The Wall Street Guy Who Wrote Forbes Piece About Puerto Rico Still Clueless About Puerto Rico

Jan 7, 2014
12:33 PM

Little did we expect that hedge fund and now Puerto Rico expert Larry McDonald would actually respond to some of our critiques that he wrote in a Forbes opinion/business pitch that has gone viral and led to a bizarre and telling Twitter convo between McDonald and Eduardo Bhatia, the president of Puerto Rico’s Senate and defender of all that is colonial.


In that piece, we argued that the fault for Puerto Rico’s current economic crisis is a perfect storm of bad policies on the island, mediocre politicians that have ignored the problem for decades, a U.S. populace that really doesn’t care about Puerto Rico and a Wall Street culture that comes across as an Imperial Savior after they were quick to give money away during the good times. The Twitter conversation between McDonald and Bhatia aptly summarized how sad the relationship is between the mainland and the island colony. Our goal of the piece was to be more nuanced about it, stating that McDonald takes it a bit too far with his extreme overgeneralizations of Puerto Ricans and that Bhatia was defending a system that is no longer working.

As is our custom, we shared our piece with both McDonald and Bhatia. Bhatia didn’t respond, but McDonald did. And what started as a promising exchange led to what we kind of knew about McDondald: he really has no deep knowledge of Puerto Rico’s history and its relationship with the U.S.

Here is the thread:

Our point is a simple one: Do Larry McDonald and others who are now pushing for short-term profits off of the island’s crisis actually care enough to demand Puerto Rico’s current system get eliminated and a final political solution is reached? From what we can gather, we doubt it, because McDondald just walked away from the tweets, unlike his exchange with Bhatia, where he made sure to express his Wall Street Awesomeness to the world. Remember: his Forbes post made some excellent points, but in the end, McDonald clearly states that he is trying to make money off the situation.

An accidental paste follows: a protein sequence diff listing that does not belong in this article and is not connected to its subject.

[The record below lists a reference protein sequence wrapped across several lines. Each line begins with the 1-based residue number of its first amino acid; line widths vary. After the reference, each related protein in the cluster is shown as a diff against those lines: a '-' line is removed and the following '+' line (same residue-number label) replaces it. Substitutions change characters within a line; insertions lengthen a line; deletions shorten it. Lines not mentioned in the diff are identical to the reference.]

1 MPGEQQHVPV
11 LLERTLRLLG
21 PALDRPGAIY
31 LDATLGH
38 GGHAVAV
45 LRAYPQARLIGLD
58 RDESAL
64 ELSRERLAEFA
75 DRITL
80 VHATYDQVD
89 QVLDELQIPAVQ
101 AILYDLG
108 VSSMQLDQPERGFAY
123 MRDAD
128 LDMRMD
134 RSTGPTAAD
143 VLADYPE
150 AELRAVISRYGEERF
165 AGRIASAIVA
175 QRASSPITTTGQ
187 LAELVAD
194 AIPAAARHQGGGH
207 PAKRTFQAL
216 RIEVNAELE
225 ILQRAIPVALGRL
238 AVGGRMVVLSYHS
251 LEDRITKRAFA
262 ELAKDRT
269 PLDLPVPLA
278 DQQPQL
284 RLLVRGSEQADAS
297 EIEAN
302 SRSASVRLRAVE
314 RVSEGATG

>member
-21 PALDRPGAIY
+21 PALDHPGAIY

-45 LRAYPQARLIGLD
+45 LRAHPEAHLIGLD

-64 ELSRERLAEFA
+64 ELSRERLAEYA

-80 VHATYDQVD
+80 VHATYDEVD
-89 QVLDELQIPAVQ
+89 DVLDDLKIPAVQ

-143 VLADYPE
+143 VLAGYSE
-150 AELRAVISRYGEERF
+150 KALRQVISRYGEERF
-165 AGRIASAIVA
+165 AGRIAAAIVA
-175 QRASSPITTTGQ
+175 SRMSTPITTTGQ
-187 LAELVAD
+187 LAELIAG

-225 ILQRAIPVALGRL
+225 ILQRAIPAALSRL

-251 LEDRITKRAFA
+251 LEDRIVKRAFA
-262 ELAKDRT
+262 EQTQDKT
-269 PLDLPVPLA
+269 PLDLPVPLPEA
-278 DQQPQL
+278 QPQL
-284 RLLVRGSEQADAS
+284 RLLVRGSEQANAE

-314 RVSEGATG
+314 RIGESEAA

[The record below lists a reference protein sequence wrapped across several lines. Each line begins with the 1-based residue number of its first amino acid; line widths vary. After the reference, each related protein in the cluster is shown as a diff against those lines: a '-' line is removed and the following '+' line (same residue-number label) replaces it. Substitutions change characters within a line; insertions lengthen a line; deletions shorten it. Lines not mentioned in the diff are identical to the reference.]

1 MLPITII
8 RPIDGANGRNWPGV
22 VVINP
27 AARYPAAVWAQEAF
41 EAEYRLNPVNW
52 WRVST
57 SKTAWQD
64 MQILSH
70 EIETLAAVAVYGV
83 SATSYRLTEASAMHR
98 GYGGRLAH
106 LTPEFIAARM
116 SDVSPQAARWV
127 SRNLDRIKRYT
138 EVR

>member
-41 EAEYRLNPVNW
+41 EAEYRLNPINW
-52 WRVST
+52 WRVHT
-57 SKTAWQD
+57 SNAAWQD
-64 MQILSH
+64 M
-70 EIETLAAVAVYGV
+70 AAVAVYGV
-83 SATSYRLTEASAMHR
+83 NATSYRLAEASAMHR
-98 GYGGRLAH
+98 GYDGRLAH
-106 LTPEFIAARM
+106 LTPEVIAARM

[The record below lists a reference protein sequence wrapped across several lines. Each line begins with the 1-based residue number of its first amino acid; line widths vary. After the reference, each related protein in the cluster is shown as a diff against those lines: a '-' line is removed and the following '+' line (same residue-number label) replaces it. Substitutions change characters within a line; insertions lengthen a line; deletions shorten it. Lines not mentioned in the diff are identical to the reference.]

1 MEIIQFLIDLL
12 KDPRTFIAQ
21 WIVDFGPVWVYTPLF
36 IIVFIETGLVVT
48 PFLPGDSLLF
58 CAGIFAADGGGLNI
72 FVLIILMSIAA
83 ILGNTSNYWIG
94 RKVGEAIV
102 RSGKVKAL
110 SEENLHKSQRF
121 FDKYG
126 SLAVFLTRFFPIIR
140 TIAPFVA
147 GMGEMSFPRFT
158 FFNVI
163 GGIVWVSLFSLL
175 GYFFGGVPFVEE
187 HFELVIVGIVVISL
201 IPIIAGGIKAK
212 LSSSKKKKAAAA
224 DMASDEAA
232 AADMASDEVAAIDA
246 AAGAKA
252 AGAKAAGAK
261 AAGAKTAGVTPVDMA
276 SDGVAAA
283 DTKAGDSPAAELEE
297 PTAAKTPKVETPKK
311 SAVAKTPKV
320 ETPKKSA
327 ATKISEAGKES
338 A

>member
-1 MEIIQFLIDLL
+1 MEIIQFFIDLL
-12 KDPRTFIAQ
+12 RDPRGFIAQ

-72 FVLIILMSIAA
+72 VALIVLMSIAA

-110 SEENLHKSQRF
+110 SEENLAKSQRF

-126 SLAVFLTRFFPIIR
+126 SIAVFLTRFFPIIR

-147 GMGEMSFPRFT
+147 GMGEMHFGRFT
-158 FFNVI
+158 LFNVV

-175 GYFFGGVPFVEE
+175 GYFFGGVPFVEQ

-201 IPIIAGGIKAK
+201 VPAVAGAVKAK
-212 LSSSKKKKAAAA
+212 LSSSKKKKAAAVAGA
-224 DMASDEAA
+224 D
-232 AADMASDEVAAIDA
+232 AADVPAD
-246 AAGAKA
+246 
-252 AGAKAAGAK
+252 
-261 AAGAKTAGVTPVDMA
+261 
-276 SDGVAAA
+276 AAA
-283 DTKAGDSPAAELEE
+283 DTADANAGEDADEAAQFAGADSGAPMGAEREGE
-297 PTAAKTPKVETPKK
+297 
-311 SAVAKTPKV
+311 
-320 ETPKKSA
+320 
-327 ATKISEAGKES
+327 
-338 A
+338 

If people like McDonald really want to help Puerto Rico, they should use the power of the new-found viral popularity to demand that the United States put an end to 115 years of a failed colonial system and respect the voices of Puerto Ricans who want change. McDonald and Wall Street helped to create this mess as well: the right thing to do is to help correct it with the right intentions in place.

But don’t take our word. This individual said it as well:

This is about shared responsibility, everyone. Most Puerto Ricans we know are ready to change. They are ready to put aside years of political infighting to put Puerto Rico first. Just like us.

Will the United States do the same? That’s the question here.